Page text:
Brazauskas makes a political comeback

  • 2000-05-11
  • By Rokas M. Tracevskis
VILNIUS - After a two-year silence, Former-President Algirdas Brazausksas came out May 3 supporting a newly emerged left wing electoral bloc, stirring speculations about the a political comeback by the former president. Leftist leaders are not hiding their happiness.

On April 29 the Democratic Labor Party and the Social Democratic Party announced a plan for a common electoral list for parliamentary elections due Oct. 8.

On May 3 Brazauskas released a statement supporting this coalition. The former head of state said the ruling Conservative Party is damaging the national economy and impoverishing the people. He blamed it for "politicized" privatization and the highest rate of unemployment since independence.

Brazauskas said most European Union countries are currently led by "social democratic forces," and Lithuania should follow this track. He asked the media not to call the newly emerged bloc as "leftists," arguing that this word has a bad reputation in Lithuania because of historic memories.

Brazauskas led the independent Lithuanian Communist Party, later called the Democratic Labor Party, until 1993 when he was elected president of Lithuania. He retired from politics after the end of his presidency in 1998. Since then, ordinary people have known more about a Brazauskas safari hunt in South Africa than about his political views.

Left wing leaders have hailed his statement.

"Gold is shining even in the ashes. And we are not ashes," said Ceslovas Jursenas, current leader of the Democratic Labor Party.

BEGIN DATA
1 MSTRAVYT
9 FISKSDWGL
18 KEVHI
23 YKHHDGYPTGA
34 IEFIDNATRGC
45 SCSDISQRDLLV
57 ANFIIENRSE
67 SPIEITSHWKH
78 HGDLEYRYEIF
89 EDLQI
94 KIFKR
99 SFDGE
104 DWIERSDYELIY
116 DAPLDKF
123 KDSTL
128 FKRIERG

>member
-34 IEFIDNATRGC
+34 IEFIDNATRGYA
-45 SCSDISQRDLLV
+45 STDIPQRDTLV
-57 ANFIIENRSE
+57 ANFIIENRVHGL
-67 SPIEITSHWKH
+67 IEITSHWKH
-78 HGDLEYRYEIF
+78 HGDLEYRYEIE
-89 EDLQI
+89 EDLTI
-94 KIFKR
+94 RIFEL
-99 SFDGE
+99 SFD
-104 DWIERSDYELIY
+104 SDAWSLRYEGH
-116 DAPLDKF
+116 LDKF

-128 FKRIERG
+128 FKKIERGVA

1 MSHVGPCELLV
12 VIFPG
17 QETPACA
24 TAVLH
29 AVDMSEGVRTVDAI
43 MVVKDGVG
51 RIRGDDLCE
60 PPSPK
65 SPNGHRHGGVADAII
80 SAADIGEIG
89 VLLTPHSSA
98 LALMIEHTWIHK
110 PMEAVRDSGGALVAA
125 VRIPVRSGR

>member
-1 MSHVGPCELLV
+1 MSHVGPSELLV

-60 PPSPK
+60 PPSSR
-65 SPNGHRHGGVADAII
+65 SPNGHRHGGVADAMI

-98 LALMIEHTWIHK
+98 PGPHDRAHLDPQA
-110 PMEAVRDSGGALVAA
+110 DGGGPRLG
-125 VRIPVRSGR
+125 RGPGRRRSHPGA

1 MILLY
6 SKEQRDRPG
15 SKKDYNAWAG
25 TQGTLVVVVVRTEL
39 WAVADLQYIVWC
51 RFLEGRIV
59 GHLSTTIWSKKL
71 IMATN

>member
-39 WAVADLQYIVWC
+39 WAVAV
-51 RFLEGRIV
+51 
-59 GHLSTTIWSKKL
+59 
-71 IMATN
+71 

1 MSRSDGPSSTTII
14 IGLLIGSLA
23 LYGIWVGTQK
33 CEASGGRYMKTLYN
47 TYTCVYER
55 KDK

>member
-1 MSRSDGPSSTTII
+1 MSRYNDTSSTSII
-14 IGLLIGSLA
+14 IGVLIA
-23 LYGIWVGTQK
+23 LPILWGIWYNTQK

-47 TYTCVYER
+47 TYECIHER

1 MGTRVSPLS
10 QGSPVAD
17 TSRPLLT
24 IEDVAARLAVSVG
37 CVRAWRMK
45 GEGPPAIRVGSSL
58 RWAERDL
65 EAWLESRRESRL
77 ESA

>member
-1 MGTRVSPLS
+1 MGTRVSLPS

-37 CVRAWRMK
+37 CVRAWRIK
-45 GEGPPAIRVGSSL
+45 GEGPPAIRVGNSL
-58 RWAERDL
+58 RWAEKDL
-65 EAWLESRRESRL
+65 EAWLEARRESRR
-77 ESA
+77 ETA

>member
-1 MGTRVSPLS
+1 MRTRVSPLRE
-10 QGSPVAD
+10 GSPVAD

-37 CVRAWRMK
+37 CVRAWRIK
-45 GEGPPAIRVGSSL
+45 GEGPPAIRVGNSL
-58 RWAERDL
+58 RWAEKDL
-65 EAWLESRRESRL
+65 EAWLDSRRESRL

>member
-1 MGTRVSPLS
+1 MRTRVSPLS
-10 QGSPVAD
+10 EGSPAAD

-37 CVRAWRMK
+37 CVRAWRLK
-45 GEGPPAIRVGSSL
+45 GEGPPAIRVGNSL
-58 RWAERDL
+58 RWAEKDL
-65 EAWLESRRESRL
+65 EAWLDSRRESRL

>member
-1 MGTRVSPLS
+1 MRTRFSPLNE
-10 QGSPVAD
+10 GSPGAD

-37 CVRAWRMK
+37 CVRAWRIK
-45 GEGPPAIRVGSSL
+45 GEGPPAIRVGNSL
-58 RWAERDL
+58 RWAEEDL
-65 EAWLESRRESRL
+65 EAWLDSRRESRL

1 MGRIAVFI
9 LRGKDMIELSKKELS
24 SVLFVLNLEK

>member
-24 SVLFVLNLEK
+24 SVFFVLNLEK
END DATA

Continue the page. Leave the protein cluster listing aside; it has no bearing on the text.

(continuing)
However, Brazauskas made no promises to join the list of candidates for Parliament from the new left. Describing himself as "a freelance politician," he did say thoughb that he would campaign for his old party.

"The fears of the return of 'leftist' forces, including 'Communists,' who will allegedly drag Lithuania to Russia and stop its EU and NATO bids, show the primitive understanding and political propaganda waged by some individuals who call themselves politicians," Brazauskas told radio station Ziniu Radijas.

Brazauskas wrote in his May 3 statement that the coalition of the Social Democrats and the Labor Democratic Party would draw together politicians concerned about poverty, unemployment and other social problems. He held out the prospect of cooperation with centrist forces such as the Center Union, the New Union (Social Liberals) and the New Democracy Party, formerly the Women's Party.

But, these three parties rejected the offer and are close to forming their own centrist bloc.

Of course, not everybody is happy with the new alliance. Conservative MP Rasa Jukneviciene said that the comeback of Brazauskas is due to the wishes of certain businessmen close to the Democratic Labor Party, who want political power.

And not all politicians calling themselves "social democrats" are happy either. Leaders of the Social Democracy 2000 Party, offspring of the Social Democratic Party, have rejected Brazauskas' appeals.

"The Democratic Labor Party has its roots in the Lithuanian Communist Party. There are former ideologists of the Central Committee of the Communist Party among them. There is strong opposition inside the Social Democratic Party against the current coalition with the Democratic Labor Party. Some already have left the Social Democratic Party for our party," said Jonas Valatka, MP of Party Social Democracy 2000.

Valatka went to on to describe the new alliance as "a force created just for taking power." He claimed that when the Democratic Labor Party was in power from 1992 to 1996, their policies were not social democratic, but geared to work for big capitalists, and they were just adopting the tag now to gain from popular dislike of the Conservatives.